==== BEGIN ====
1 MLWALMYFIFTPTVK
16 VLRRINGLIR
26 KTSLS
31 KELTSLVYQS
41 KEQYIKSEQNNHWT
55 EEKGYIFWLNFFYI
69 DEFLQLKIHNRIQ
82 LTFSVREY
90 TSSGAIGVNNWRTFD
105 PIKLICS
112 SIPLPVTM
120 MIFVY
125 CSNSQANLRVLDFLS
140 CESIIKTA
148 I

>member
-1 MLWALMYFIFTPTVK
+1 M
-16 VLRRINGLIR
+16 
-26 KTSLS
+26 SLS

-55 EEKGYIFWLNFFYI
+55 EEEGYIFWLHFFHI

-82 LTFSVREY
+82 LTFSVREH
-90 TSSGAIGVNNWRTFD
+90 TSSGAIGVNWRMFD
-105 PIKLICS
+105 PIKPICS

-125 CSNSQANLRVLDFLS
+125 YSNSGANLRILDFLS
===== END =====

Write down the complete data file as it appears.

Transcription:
1 MLWALMYFIFTPTVK
16 VLRRINGLIR
26 KTSLS
31 KELTSLVYQS
41 KEQYIKSEQNNHWT
55 EEKGYIFWLNFFYI
69 DEFLQLKIHNRIQ
82 LTFSVREY
90 TSSGAIGVNNWRTFD
105 PIKLICS
112 SIPLPVTM
120 MIFVY
125 CSNSQANLRVLDFLS
140 CESIIKTA
148 I

>member
-1 MLWALMYFIFTPTVK
+1 M
-16 VLRRINGLIR
+16 
-26 KTSLS
+26 SLS

-55 EEKGYIFWLNFFYI
+55 EEEGYIFWLHFFHI

-82 LTFSVREY
+82 LTFSVREH
-90 TSSGAIGVNNWRTFD
+90 TSSGAIGVNWRMFD
-105 PIKLICS
+105 PIKPICS

-125 CSNSQANLRVLDFLS
+125 YSNSGANLRILDFLS